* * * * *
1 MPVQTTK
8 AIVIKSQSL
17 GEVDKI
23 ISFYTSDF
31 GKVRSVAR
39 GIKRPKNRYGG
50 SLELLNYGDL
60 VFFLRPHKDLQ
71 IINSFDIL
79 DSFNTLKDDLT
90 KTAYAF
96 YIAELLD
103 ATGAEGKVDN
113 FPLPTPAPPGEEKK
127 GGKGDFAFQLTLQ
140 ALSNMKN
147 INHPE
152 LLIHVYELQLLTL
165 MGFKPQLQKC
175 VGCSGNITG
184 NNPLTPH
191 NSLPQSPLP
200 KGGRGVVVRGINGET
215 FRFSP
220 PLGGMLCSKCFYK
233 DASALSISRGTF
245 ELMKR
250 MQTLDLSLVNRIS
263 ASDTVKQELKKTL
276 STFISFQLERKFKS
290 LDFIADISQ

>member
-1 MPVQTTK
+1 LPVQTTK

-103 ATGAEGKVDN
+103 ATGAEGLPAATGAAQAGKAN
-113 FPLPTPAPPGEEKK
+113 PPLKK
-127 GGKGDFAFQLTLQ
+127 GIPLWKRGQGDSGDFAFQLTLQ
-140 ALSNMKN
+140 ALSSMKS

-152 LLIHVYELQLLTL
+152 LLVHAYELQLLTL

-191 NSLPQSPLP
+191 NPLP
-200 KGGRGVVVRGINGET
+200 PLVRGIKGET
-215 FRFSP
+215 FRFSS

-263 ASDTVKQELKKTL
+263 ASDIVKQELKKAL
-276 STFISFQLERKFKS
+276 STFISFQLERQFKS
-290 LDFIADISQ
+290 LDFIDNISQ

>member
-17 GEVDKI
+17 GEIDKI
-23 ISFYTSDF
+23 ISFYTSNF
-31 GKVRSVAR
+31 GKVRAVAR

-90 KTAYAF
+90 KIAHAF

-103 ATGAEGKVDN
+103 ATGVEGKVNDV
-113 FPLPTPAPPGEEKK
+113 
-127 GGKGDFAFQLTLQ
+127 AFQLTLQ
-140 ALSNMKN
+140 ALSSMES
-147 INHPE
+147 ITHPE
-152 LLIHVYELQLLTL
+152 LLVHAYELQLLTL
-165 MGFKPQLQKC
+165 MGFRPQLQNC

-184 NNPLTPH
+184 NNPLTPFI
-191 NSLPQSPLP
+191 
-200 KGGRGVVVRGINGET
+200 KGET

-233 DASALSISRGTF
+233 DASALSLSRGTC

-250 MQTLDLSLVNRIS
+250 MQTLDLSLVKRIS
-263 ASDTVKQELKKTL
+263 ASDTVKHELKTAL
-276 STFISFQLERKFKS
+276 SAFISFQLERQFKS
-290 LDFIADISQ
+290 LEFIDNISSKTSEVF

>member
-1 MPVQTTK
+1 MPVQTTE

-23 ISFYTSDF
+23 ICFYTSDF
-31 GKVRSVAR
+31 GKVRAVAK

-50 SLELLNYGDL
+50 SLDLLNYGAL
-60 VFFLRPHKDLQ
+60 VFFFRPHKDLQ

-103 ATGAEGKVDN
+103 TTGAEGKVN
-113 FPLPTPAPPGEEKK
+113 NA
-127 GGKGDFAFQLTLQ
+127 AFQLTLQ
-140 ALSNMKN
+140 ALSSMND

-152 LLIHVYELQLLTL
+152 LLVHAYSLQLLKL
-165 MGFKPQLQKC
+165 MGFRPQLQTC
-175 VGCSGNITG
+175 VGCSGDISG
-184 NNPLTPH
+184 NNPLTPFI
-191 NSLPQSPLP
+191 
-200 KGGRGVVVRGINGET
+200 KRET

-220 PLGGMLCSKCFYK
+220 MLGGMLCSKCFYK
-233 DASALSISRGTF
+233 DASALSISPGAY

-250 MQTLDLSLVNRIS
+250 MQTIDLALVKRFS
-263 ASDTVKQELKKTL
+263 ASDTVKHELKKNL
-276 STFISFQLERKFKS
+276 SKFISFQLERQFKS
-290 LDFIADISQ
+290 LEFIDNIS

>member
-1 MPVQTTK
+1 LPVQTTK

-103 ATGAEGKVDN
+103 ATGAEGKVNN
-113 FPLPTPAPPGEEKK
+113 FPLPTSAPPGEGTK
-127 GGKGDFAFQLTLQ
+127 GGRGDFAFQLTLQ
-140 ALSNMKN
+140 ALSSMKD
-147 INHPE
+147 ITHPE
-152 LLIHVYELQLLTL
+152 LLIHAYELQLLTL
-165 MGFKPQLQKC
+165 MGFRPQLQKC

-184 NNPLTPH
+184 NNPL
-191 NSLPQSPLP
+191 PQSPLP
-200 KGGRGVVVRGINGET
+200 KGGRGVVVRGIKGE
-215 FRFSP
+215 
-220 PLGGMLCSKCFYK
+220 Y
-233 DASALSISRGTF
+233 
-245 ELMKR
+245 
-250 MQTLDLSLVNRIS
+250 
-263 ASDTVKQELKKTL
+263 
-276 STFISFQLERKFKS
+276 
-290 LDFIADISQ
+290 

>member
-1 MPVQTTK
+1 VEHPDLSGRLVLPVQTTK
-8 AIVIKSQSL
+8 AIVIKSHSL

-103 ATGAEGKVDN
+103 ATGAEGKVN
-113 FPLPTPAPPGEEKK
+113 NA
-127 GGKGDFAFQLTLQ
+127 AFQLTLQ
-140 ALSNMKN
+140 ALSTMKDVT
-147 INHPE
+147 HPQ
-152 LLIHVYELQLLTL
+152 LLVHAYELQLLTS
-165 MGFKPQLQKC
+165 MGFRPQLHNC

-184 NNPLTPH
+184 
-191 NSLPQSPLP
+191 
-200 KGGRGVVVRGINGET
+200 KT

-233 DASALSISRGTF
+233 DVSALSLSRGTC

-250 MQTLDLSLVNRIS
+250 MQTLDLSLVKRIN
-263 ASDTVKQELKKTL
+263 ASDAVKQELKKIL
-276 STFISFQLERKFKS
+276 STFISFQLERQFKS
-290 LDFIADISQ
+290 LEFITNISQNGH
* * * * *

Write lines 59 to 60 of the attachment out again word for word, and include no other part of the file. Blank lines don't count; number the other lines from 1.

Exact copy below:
+17 GEIDKI
-23 ISFYTSDF